Originating from Japan, soba noodles are made with buckwheat flour. According to Wikipedia, because buckwheat easily falls apart when boiled, soba noodles often contain binders, usually wheat flour, but must contain at least 30% buckwheat flour to pass Japanese government standards.
I’ve bought soba noodles in the past, made some mistakes with the preparation, and wouldn’t have bought them again out of sheer frustration had I not seen Nigella Lawson make a cold soba noodle dish on her TV show. I had forgotten the recipe, decided I could just search the web for a good one, then found an article over Slashfood detailing Nigella’s recipe and saying it is in her book, Forever Summer. Funny, really, because I’ve had that book for months and never saw the recipe. But then again, that may be because I haven’t read the book in its entirety because I have issues with Nigella’s style of writing.
This is the recipe as it appears in Nigella’s Forever Summer although I have changed the amounts of the ingredients because it was meant to be a meal for one me. I also changed the proportions of some of the ingredients to suit my taste.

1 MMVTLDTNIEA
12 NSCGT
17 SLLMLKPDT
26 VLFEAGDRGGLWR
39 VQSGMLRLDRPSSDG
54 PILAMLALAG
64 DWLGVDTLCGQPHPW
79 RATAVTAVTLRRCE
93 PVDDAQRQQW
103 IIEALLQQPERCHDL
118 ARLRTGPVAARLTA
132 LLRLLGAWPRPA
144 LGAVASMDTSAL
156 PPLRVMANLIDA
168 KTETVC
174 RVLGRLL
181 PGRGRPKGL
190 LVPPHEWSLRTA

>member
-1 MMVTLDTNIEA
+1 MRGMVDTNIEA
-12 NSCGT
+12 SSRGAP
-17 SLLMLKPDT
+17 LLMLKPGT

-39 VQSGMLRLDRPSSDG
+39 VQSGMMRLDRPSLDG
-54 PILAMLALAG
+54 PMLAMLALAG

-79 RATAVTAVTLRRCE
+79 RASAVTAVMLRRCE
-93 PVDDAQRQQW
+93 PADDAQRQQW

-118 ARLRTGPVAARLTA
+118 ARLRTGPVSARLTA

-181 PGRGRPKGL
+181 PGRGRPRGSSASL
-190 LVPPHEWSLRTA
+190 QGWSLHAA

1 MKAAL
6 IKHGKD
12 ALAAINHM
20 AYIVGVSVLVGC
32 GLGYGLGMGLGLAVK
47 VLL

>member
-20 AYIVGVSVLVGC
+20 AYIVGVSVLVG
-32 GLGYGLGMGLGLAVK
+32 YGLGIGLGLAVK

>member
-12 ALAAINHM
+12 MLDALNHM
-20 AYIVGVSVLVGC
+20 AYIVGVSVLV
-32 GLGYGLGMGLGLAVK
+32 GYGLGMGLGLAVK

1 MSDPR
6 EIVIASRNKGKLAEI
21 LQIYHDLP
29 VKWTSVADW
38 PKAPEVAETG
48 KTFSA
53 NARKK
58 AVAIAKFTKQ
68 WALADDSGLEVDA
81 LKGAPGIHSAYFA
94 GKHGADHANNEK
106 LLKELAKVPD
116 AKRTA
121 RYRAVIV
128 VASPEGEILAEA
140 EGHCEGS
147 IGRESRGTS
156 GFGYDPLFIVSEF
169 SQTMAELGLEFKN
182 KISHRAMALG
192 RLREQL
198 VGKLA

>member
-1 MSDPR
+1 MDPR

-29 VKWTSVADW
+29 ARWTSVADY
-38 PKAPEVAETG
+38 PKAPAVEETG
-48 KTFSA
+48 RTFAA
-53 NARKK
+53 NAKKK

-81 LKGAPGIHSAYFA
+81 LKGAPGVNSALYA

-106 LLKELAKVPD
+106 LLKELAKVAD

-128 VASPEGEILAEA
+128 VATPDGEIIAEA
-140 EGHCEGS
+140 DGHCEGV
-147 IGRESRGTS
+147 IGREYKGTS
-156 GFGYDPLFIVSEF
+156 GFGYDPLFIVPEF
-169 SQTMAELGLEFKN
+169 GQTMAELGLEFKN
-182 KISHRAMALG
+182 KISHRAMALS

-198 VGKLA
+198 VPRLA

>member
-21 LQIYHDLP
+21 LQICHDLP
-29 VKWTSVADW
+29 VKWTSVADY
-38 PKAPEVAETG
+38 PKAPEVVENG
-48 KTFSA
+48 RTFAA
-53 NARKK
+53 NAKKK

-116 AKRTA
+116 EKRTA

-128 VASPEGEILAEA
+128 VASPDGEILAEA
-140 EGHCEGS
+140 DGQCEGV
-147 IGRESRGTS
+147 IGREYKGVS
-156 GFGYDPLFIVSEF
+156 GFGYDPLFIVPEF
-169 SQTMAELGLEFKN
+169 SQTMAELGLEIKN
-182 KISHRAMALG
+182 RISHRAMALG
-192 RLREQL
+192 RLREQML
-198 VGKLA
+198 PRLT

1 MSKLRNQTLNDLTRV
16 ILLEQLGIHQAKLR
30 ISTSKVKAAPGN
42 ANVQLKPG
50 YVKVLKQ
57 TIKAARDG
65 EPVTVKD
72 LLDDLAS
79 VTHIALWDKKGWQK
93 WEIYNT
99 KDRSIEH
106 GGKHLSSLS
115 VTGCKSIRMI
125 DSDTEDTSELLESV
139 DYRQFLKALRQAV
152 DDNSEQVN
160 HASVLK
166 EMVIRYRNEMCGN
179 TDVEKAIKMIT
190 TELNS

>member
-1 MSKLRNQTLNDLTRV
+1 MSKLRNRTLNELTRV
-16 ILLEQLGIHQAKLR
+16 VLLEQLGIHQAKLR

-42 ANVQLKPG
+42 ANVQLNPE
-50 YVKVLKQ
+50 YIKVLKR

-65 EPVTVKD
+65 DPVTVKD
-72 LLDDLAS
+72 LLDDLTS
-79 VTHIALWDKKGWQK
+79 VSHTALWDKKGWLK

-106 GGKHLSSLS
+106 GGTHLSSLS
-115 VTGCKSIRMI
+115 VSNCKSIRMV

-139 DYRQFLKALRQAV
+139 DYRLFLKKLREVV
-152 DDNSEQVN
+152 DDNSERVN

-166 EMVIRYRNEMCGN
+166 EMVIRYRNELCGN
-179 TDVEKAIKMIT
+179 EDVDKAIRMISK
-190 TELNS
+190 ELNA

Boil about 4 cups of water. Drop 100 grams of soba noodles into the boiling water and cook for about 4 to 5 minutes. Drain the cooked noodles, plunge them into ice water, and drain again. Set aside. Take about 2 tablespoonfuls of sesame seeds (add or subtract according to your preferences) and toast in a frying pan. until nicely browned. Transfer to a plate (it will continue cooking if left in the hot pan even after the heat has been turned off) and set aside. Finely slice some onion leaves.
In a bowl, mix 1 tablespoonful of rice vinegar, light soy sauce (I used Kikkoman), and honey. Stir in a dash of sesame seed oil. Add the noodles, sesame seeds, and onion leaves and toss until well blended. The cold soba noodles may be eaten right away or after a few hours which should allow the noodles to soak up the flavors of the sauce.